"Have we reached a point in City Government where business men holding city contract can brow-beat our citizens to the extent that property can be taken from them (stolen?) and no compensation made?"

For all of John's horrible qualities you had to hand it to him, at least he was an honest businessman and he was right in this instance.

As was Helen who recalled a time where the city called on their business to clear certain streets on April 6 or "Navy Day." After filing all the proper paper work they were unfairly denied the contract because apparently they didn't rub elbows with people who were close enough to the current city administration. In her letter Helen wrote:

"If toadying to any office seeking political clique is necessary to obtain city business and render service to our citizens, then it is about time this requirement be broadcast and made known to the people."

City council heeded their complaints and later that year, discussed a proposal to establish a central city garage and eliminate the profiting on towing and impounding by private companies and their buddies in city administration. The debate went on for years, but by 1939 its detractors defeated it. From that point forward the city awarded contracts to private towing companies as before which ultimately went to the duopoly held by Terry and Cordes Garage. So it would seem these two had the most friends in the city.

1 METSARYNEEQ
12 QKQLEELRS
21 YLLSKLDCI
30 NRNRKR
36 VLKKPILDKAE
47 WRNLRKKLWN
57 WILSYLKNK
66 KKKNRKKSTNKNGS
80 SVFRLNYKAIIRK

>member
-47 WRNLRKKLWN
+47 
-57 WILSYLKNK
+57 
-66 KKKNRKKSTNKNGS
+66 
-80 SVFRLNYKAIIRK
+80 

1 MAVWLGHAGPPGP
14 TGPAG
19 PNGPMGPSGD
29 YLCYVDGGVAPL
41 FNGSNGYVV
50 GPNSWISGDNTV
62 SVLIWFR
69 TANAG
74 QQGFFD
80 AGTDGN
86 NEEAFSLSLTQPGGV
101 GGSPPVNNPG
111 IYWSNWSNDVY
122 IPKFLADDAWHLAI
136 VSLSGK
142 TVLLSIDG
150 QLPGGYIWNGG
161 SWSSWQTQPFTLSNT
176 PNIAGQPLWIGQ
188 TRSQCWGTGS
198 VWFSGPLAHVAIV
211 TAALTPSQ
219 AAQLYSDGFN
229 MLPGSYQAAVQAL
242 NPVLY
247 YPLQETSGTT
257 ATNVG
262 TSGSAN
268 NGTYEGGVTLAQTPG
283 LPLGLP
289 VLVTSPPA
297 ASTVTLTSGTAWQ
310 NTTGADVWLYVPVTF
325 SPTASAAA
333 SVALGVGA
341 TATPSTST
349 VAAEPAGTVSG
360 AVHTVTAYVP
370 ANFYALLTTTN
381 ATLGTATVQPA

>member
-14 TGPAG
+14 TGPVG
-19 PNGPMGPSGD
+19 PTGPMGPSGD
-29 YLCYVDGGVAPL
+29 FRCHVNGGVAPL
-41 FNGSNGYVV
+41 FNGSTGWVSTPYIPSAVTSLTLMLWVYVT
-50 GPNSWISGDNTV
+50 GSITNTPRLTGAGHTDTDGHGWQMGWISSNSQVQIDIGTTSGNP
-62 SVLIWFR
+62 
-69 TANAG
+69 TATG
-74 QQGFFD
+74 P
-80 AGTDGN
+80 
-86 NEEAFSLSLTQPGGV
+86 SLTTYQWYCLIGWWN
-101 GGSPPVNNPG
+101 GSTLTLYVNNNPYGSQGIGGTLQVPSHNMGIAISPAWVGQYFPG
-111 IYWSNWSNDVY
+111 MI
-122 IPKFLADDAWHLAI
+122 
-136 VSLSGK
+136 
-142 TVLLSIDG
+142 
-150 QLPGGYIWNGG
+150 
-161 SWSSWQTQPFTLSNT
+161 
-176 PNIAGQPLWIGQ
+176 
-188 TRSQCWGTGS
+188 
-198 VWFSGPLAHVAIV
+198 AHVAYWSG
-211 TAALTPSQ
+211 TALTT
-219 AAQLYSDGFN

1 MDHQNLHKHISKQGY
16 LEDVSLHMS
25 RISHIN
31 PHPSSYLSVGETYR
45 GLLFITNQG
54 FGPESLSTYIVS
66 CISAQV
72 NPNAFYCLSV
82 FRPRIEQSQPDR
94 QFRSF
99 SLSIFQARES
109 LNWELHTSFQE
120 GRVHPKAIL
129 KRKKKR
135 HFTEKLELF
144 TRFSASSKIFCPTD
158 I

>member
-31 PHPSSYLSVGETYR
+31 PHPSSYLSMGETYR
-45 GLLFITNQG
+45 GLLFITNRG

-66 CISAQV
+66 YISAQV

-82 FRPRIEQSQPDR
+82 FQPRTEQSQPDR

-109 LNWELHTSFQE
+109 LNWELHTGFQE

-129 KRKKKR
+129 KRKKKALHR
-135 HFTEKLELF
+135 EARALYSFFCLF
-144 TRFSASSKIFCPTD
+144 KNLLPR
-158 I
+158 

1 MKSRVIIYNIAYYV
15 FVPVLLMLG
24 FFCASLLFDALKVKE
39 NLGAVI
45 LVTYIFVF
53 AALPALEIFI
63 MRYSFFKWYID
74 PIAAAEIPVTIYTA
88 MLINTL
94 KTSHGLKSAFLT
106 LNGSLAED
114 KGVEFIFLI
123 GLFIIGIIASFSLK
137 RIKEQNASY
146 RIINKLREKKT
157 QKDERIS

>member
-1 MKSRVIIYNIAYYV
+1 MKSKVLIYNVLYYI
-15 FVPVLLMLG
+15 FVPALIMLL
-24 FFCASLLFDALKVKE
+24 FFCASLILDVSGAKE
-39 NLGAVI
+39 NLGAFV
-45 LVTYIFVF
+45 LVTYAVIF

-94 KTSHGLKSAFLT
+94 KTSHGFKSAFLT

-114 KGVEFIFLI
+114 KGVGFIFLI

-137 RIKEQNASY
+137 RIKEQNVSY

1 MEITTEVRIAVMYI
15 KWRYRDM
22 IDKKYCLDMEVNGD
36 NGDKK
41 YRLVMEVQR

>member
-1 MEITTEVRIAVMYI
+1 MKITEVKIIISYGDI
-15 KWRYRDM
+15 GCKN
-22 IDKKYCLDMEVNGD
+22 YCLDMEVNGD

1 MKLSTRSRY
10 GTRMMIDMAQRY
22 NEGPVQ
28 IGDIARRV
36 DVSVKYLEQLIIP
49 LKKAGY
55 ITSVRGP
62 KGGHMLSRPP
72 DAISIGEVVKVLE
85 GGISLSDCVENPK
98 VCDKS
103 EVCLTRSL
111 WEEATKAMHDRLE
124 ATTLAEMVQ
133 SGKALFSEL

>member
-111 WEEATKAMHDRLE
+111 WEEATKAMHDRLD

Seattle Times April 15, 1946.


However, this was all a moot point for John and Helen who by 1937, had left the business for good. Perhaps the bigger towing companies, who had fought so hard for private city towing contacts, pushed these rabble-rousers out of the market. Besides, it's not like Utility Towing ever had a good track record anyway. Honestly, ask yourself, would you trust? A drunken lout like John Quinlan or an upstanding citizen like Walter Cordes? Whichever way you could spin it, John more or less fell into obscurity thereafter. One source suggest that he spent the rest of his time at sea, probably as a ship's engineer until his death aboard one in 1949. Helen returned to her long lost music career and remarried to a man named Arthur Stenvall in 1939.